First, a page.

Pauca Verba is Latin for A Few Words.

Monday, June 10, 2013

Jesus Cures the Man Born Blind ~ Those Who See, Those Who Do Not

This Gospel Account is multi-layered and rich in symbolism. Even though we might think we know the story, we would do well to have another look before praying the verses. Take note of the icon as well; the scene within the scene.

John 9: 1-41






This man's problem is deeper than most,
his blindness is from birth.
Let us find our way to Christ, Light of the World,
illumination for humankind.


The Lord's restoration reveals baptismal themes:
washing, enlightenment, healing - faith, conversion, salvation.
Glorify the Lord with me;
let us exalt his name together. (Psalm 34: 3)


The Lord's time with us is limited.
There is urgency in his words.
O Christ, bring a new time of light into our darkened world,
lest we be lost utterly to the night.


The Lord fulfills Isaiah's promise:
Then shall the eyes of the blind be opened. (Is. 35:5)
Glorify Christ, of whom the blind man becomes aware,
while Pharisees devolve into deeper darkness.


The muddy-eyed man makes his stumbling way, to the temple,
some distance from the Siloam Pool.
And I will trust the Lord in hopeful expectation
on the halting way to my own illumination.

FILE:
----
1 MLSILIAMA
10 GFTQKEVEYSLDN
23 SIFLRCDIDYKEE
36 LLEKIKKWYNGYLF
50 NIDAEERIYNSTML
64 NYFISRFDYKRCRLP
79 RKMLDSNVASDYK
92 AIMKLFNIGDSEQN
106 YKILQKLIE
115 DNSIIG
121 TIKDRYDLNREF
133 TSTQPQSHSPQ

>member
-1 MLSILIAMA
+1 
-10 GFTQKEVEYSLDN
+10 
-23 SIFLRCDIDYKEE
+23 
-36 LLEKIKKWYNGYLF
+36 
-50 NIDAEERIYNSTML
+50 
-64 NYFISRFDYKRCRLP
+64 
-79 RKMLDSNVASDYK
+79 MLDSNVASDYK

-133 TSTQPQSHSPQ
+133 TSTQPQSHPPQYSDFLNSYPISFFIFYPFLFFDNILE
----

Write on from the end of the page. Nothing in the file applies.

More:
The Pharisees already have Christ on trial:
doubting, discrediting, belittling, accusing.
They take the oath, Give God the glory,
while the once blind man holds on to his belief.


In opening the eyes of the man born blind,
the Lord really opens the eyes of his heart:
that Christ is God, sent to save us from darkness;
that earth is crammed with heaven. *


The Lord made clay, as in the beginning;
a mix of dust and spittle.
Christ is divine, working still,
making of us a new illumined humanity.


The one now-seeing shares what he knows,
and what it means at last to see:
that God has kissed our world in Christ;
that heaven is already here.


The new see-er reveals the cure,
how to be healed of spiritual blindness:
I washed, and now I see.
Oh, to obtain a clean heart!


*The phrase crammed with heaven, comes from the novel/poem, Aurora Leigh, by Elizabeth Barrett Browning

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